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The UK's bad encryption law can't withstand global contempt

Any sufficiently stupid technology is indistinguishable from magical thinking

Opinion Around the world, a vital technology is failing. Just as massive solar flares fry satellites and climate-change superstorms overwhelm flood defences, so a new surge of ridiculous IT-related events is burning out irony meters across the globe.

Let's start with a couple of plums from the US, where – hold onto your peaked caps – law enforcement officials have been breaking the law, wholesale. Secret Service and immigration officers have been caught using fake cell phone towers to intercept and monitor communications, without bothering to get permission or follow the rules. Then it was the turn of the FBI, the body charged with things like cybersecurity and detecting online pedophile activity, which saw – ah, you're there already – its child abuse unit hacked.

Both these events are of course intrinsically highly ironic, but nothing a modern irony meter can't deal with. Heroic engineering efforts have produced hardened front-end sensors in response to years of Trump and Brexit that work well at ironic flux levels that smoke devices of just a decade old.

No, the new crisis exists because these prime examples of lawlessness and incompetence in state agencies charged with dealing with the most sensitive data come at exactly the same time as state claims that there is no danger in stripping citizens of the sole means to protect against such things. Meter go bang.

We speak of course of the UK's Online Safety Bill, which is working its way through Parliament. The government says, with a straight face, that to Protect the Children it must install back doors in end-to-end encryption. Removing safety features does not compromise safety. It is possible to have encryption that protects only the righteous. And no agency will ever be corrupt, lazy or incompetent, no criminals will ever get access to our most private data, because… because… no, there is no because. Magical thinking needs no "because".

In the time-honored technical terminology, this is utter bollocks. Even before it has passed, it's causing damage. The prospect of having to compromise user security or face massive fines has got Signal saying it'll leave the UK if this law goes through, with WhatsApp heading in the same direction.

It's all for naught anyway. The list of reasons it cannot work are as long as Elon Musk's face when he checks his portfolio: criminals will use whatever software they like, just not known compromised software. What about VPNs? In-browser end-to-end encryption hosted outside the state? Open source that no organization controls?

Such arguments only work if you know what you're talking about, so it's no good hoping for reason and logic to carry the day. Instead, it's time to combine good engineering with good citizenship, and prepare to defeat the idiocy with a classic rule of computer security: you're only secure when it costs the bad guys too much to defeat you.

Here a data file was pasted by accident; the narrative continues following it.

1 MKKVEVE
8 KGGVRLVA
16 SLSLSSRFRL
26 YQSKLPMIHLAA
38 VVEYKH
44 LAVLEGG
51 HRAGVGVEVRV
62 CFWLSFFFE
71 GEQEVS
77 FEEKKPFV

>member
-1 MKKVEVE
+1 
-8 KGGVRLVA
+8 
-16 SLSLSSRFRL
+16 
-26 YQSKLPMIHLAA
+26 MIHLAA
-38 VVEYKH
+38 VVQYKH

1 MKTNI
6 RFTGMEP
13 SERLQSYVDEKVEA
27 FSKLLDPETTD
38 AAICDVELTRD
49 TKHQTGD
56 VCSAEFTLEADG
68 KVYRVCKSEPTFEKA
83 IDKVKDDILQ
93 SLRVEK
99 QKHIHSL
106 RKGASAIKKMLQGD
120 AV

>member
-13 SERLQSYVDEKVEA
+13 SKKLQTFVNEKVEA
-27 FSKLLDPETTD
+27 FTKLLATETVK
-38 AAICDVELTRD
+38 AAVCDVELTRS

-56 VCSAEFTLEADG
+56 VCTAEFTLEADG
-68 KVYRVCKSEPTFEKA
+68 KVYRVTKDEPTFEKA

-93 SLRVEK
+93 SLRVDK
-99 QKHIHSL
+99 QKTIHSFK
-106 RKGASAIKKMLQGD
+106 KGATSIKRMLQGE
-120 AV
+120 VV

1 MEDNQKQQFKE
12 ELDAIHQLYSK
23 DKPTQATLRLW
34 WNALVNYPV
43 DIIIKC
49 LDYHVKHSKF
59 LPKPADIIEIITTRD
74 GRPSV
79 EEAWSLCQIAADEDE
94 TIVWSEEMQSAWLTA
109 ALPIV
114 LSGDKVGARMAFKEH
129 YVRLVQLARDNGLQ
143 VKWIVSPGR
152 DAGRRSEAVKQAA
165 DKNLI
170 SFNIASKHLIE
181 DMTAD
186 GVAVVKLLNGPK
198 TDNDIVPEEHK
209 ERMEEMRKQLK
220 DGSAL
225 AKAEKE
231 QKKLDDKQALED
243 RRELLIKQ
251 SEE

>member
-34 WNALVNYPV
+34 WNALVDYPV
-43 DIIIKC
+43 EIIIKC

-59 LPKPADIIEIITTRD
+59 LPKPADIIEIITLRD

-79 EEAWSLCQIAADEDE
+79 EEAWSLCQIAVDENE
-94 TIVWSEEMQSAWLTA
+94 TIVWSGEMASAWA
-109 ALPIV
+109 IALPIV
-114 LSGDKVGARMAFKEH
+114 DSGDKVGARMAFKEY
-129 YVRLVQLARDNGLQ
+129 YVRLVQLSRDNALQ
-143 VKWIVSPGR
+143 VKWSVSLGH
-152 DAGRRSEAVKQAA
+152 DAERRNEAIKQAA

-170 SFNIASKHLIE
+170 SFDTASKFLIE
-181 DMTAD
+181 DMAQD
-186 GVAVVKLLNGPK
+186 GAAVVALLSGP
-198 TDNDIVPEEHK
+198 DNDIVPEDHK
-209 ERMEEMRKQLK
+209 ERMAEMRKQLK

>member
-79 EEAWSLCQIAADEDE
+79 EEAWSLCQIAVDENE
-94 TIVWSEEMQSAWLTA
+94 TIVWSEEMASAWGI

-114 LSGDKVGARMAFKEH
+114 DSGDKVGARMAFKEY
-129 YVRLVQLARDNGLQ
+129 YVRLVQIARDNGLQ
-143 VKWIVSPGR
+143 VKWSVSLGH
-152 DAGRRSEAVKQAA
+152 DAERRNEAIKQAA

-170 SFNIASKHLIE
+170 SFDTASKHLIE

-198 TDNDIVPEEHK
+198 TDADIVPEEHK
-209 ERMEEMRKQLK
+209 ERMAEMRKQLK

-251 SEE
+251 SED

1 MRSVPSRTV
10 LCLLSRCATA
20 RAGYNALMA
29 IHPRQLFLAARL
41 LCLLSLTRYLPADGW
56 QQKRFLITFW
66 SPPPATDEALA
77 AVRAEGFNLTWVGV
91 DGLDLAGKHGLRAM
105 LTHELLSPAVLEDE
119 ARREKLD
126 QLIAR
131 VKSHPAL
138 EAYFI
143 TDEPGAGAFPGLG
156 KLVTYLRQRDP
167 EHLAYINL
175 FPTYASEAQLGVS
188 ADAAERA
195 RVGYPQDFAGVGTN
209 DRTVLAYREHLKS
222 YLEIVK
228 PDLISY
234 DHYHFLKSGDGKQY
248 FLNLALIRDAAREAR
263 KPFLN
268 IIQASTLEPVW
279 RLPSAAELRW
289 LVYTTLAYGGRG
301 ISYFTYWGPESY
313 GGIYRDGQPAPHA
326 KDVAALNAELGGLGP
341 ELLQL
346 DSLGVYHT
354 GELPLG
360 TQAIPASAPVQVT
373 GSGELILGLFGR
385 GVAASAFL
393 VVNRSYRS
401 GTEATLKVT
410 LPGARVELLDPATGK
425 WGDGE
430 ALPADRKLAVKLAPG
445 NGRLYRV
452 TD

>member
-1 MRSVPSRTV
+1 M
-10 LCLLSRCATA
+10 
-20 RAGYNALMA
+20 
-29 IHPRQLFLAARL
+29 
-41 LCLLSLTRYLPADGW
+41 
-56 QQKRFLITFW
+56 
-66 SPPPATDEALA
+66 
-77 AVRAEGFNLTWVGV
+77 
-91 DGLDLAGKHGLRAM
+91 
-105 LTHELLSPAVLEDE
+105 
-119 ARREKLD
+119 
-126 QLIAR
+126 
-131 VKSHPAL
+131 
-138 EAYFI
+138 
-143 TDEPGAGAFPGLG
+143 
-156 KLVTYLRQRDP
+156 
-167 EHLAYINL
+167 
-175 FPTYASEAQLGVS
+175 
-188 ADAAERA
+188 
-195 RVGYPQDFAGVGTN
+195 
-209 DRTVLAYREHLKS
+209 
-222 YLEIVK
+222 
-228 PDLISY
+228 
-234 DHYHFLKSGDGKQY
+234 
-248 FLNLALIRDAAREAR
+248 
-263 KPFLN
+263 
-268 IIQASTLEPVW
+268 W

In this case, this means using, encouraging the use of, and helping to develop and deploy, solid end-to-end encryption that outsmarts the law. We must use end-to-end encryption ourselves at every opportunity – as we are already, right? – and prepare ways to patch or replace any popular system that has to shut up shop because of mandated compromise.

All skilled digital citizens know how to avoid geo-locked software restrictions, or how to package up open source products for use by the laity. Generate enough traffic, and the costs of using the law become disproportionate to the results. Short of making it a crime to use strong encryption, a step too dystopian, counterproductive and unenforceable to be even given the honor of having a kite flown in its name, there's no way to stop it.

Any law whose spirit can be defeated while abiding by the letter is a bad law that is bound to fail if enough people saw away at its legs. Our job will be to saw for ourselves while giving saws to others.

If the law is passed, it must be seen to fail. Give the money that would have been spent using it to those agencies who know how to practically detect and reduce child abuse where it's actually happening, in the community and the family. Good old-fashioned gumshoe policing and anti-crime agencies are regularly rounding up online pedophiles, but are also limited by resources. They too would Protect the Children better with more money, but it's not about that, is it?

The UK cannot be allowed to have even the smallest apparent success in breaking user security, as other countries will surely follow – the urge of the state to snoop on its citizens is as universal as it is corrosive. Those of you in saner states will need to do your bit too in supporting systems and set-ups that bypass the bonkers.

It's not civil disobedience if you're following the rules, but it can certainly be a rebellion. Without a trace of irony, the Encryption Rebellion starts here. ®

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